A second goal is to develop the simulator as an educational tool. This is currently is a major part of the work being done on the Salmon Sim, with collaborators at University of Alaska Fairbanks, Anchorage and Juneau actively working to create curriculum based around Salmon Sim for K-12 children.
“Just like any video game they are immediately intrigued by the visuals and they are intrigued to jump into this world…It’s feeding right into their preferred way of consuming information, the other side of this which is critical…the content they are seeing needs to be aligned with science and educational goals,” says Anderson.
To that end the team is hopeful for upcoming NSF support that will allow them to develop this project into a full fledged curriculum.
The goal would be to, “design a curriculum for a 7 year journey, so a kid could essentially start in junior high and follow a salmon all the way through highschool, understanding all the complexities along the way.” This would be tied to local data collection and also to other classes following the same curriculum as a way to highlight that local conditions are different, and these differences inform management and policy. And while simulation might be visually catchy, Anderson is quick to point out that it isn’t all about flash, which is why Salmon Sim is built on real data.
“It’s one thing to catch the kids’ attention. It’s another to be sure we are informing them correctly, and that they are informing themselves correctly. Science, when you see it in action, makes perfect sense.”
As for the use of the Salmon Sim as a scientific visualization tool, those days are far off but scientists are eager to help build these tools according to Anderson and postdoc Roger Lew. “Building these tool libraries is necessary for the future,” says Lew.
As data analysis and processing becomes more integrated the tools and processes that underlie Salmon Sim are being built with scientific visualization and modelling in mind. Eventually, the researchers muse, scientists can use these and as-yet-unimagined visualization tools to explore their models more directly.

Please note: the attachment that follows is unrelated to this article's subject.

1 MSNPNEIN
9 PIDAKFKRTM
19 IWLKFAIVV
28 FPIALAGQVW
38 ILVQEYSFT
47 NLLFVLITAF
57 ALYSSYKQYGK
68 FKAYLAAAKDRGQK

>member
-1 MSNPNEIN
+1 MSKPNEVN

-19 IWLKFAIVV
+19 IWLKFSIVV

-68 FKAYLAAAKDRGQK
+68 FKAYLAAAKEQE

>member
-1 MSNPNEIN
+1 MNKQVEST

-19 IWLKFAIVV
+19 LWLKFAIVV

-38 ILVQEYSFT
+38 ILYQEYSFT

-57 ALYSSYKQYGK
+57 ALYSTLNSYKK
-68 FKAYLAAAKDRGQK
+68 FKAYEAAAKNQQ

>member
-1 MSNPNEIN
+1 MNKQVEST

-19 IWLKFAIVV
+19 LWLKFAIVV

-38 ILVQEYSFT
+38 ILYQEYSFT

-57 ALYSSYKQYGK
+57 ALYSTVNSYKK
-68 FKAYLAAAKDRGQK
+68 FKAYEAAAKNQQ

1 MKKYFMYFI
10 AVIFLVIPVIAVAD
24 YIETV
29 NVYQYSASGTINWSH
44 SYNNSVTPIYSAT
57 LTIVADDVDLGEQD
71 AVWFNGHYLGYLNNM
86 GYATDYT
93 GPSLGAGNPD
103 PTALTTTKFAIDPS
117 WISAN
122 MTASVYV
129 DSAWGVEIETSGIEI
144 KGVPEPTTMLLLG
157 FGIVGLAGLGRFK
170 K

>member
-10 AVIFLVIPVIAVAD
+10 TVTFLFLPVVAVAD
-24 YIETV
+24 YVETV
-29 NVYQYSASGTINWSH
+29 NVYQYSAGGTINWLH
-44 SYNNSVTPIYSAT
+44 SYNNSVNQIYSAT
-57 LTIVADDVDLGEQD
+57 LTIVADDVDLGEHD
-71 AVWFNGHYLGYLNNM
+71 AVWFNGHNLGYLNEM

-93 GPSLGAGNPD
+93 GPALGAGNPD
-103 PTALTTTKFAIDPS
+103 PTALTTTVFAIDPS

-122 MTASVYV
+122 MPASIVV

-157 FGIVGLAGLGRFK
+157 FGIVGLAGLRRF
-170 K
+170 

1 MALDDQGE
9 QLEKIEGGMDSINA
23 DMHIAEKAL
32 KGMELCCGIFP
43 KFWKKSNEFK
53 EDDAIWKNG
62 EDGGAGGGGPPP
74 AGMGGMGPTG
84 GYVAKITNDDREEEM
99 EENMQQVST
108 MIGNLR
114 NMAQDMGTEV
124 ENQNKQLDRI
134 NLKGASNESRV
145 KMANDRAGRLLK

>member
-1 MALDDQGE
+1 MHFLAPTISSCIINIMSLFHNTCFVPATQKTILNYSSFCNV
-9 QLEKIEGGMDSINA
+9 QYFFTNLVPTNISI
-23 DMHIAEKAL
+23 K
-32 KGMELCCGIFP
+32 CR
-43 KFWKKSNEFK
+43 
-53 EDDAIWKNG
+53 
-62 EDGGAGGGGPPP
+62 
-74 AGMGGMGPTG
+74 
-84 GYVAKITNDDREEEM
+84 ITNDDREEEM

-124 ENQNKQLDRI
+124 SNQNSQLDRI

“This is exciting, but imagine what will be possible 20 years from now,” says Anderson.
Talking with Anderson it is hard not to come away with the impression that he could have a career as a futurist. The line between where current simulations end and future plans begin is fluid, both because the technology is moving fast and because Anderson has big plans. Often, answers come back much deeper than you might expect from a conversation about what looks, on the outside, like a video game. No doubt this has helped Anderson win over critics, mostly in the sciences, who wonder what the real utility of these virtualization tools are. “But, as people use them they see the strengths,” and often become firm believers he says.
The philosophical questions don’t end there. Anderson ends the conversation with a question to ponder;
“A question that is kindof profound is, can these simulated worlds [and presumably the empathy they engender] help individuals to potentially make decisions against their own self interest, but for the common good?”
Regarding the problem of salmon Anderson continues, “So, if you were to see that in seven generations, that the actions and management I’m making currently will give me financial benefit, but I realize [through the simulation] that I’ve collapsed the economy further ahead, will I make sacrifices in this generation to secure a healthy one for the next?”
Anderson isn’t sure of the answer. Either way, he believes that having tools that cross societal boundaries and allow us to visualize multiple management scenarios are important. Developing these tools, he believes, are important for a realistic discussion of the costs and benefits inherent in ecological decision making.